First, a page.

Western Cape Minister of Finance and Economic Opportunities David Maynier visits Franschhoek Wine Tram to discuss the challenges the company faces due to Covid-19. Picture: Supplied.
Western Cape Minister of Finance and Economic Opportunities David Maynier visits Franschhoek Wine Tram to discuss the challenges the company faces due to Covid-19. Picture: Supplied.

LISTEN: Western Cape wants tourism for leisure to be allowed in level 3

By Travel Reporter Time of article published Jun 12, 2020

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Tourism in South Africa has been one of the industries hit hard by the Covid-19 pandemic. 

Western Cape Minister of Finance and Economic Opportunities, David Maynier, has written to the Minister of Co-operative Governance and Traditional Affairs, Nkosazana Dlamini-Zuma, and the Minister of Tourism, Mmamoloko Kubayi-Ngubane, requesting that, under Alert Level 3 restrictions, that tourism for leisure purposes and subsequent movement of people intra-provincially be permitted, subject to strict health and safety protocols.

He stated in his letter that they requested that accommodation establishments should be allowed to accept guests who are travelling for leisure purposes,that intra-provincial movement of people should be permitted for leisure purposes, and that certain visitor attractions, where risk is low, should be allowed to re-open.

“Allowing these sections of the tourism and hospitality sector to open under Alert Level 3 will help to minimise further job losses and will accelerate industry recovery,” he said. 

Maynier said the tourism industry has done a great deal of work to develop health and safety guidelines and protocols aimed at ‘de-risking’ the sector.

“Based on the strict adherence to these guidelines, we believe that leisure accommodation establishments should be allowed to re-open. These establishments would not yet be permitted to open communal areas such as swimming pools, lounges and seated eating areas, but would be allowed to receive guests for leisure purposes from within their province. This would allow for short-break trips which would help to stimulate the tourism economy and help to prevent job losses,” he said.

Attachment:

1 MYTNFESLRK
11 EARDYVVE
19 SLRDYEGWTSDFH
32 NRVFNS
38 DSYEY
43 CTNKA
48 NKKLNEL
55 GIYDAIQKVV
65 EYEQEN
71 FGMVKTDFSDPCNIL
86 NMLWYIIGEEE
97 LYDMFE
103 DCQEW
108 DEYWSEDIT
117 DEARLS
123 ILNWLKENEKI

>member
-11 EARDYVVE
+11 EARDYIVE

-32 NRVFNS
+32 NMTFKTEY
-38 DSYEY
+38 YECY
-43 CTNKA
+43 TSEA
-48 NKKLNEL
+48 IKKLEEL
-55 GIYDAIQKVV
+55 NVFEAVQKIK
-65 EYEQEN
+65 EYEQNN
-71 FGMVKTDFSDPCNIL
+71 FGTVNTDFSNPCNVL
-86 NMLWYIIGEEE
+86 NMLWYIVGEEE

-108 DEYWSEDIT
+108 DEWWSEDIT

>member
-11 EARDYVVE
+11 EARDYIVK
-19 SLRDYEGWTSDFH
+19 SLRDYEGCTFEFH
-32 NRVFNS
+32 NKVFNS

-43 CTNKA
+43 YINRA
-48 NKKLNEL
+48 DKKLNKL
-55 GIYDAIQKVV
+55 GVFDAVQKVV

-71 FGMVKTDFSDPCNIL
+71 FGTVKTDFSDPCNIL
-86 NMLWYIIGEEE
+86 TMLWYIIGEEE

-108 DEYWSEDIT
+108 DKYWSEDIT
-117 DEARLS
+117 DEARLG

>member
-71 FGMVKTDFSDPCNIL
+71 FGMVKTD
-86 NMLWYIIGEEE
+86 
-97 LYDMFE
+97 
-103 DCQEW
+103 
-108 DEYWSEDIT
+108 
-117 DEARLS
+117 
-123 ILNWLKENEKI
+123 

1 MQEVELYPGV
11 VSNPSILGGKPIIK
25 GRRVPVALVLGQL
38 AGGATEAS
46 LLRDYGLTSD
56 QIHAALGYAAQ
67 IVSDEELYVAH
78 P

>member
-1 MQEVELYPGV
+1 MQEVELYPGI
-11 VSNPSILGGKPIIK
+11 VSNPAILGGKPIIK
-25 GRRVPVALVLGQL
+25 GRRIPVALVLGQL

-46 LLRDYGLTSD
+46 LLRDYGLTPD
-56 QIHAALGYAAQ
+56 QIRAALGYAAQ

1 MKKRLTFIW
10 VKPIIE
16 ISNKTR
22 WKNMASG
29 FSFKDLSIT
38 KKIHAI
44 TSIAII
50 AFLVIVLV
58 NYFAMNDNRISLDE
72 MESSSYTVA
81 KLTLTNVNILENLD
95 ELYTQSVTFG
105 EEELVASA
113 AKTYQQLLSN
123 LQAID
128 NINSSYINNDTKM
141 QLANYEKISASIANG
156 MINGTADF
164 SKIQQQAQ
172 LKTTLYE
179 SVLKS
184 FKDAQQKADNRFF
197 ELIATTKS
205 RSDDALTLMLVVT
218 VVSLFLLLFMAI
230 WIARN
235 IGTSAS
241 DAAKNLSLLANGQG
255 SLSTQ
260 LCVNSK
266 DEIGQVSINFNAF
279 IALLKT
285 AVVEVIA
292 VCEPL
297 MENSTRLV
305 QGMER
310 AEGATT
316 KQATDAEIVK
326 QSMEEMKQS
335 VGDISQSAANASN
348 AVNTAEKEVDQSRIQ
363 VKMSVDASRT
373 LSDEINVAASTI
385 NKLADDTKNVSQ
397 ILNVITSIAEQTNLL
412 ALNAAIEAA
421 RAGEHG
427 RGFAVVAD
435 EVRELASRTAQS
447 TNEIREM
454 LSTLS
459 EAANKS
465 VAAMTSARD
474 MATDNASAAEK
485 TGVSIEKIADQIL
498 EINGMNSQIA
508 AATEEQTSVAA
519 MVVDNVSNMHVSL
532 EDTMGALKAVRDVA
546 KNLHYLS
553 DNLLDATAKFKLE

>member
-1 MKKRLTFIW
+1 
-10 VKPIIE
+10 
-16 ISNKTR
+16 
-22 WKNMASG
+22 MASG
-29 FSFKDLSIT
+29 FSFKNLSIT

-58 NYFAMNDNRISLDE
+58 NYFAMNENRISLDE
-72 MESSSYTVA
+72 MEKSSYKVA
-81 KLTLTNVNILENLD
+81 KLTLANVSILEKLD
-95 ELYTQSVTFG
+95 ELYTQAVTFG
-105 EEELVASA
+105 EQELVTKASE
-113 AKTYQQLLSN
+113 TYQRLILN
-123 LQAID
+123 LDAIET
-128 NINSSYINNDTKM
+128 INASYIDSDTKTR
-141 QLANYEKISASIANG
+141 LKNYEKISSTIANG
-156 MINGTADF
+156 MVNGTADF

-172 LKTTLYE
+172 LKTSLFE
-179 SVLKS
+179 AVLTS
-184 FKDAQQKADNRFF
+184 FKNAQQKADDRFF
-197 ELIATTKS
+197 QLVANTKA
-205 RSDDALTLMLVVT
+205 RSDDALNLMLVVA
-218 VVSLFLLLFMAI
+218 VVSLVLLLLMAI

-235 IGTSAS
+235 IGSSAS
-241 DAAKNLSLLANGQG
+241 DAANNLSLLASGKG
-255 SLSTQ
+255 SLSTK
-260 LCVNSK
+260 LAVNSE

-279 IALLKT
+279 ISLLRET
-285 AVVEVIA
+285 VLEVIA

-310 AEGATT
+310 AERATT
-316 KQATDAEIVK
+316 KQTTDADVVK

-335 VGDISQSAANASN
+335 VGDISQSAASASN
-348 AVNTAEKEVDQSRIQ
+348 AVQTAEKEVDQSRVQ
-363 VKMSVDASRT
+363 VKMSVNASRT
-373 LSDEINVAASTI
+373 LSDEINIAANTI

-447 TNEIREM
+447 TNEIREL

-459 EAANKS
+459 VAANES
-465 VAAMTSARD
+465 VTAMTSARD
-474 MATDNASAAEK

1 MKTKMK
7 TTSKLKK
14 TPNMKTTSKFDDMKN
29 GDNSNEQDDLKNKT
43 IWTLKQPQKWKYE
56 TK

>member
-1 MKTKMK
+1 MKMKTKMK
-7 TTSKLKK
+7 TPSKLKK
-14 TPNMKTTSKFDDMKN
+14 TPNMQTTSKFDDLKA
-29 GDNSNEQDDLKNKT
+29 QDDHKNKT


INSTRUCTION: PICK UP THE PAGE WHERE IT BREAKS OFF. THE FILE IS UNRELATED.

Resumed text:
Speaking on the Western Cape, he said the province’s tourism is a major contributor to the economy and employment. He said the estimated impact on the tourism sector of the Covid-19 pandemic could cost the province 248 872 direct and indirect jobs, with up to 50 percent of all tourism businesses closing in the Western Cape. 

“The continued delay in opening up the tourism sector for leisure purposes under Alert Level 3 will have a severe impact on businesses in this sector, many of whom are small, medium and micro enterprises (SMMEs) who do not have cash reserves to sustain their operations for such a lengthy closure. This proposal also takes into consideration the sector value chain that needs to be protected, as well as the potential loss of vital tourism infrastructure.

“Now more than ever, businesses need to be able to continue to trade safely and responsibly to ensure that we save jobs, livelihoods and the economy during the Covid-19 crisis.

“Since the start of the Covid-19 crisis in the Western Cape, the Department of Economic Development and Tourism and I have been engaging actively with the tourism industry to understand the impact of Covid-19 and to work with them to prepare the industry to be able to safely re-open in time. In total we have had 11 engagements with industry, consulting with many businesses and industry representatives,” added Maynier.

He spoke about his visit to three tourism businesses in the Drakenstein district – the Franschhoek Wine Tram, Huguenot Fine Chocolates and the Paarl Adventure Tours network to hear directly from them the impact that the Covid-19 pandemic has had on their operations.

“Each business is facing its unique challenges, but each was able to demonstrate clearly how they might be able to open safely, even if in a limited way, to sustain their businesses if intra-provincial travel were possible.

“If we can start to safely open the tourism sector and get much-needed cash flow back into this sector, we can prevent establishments from closing permanently which would make recovery even more challenging,” added Maynier.

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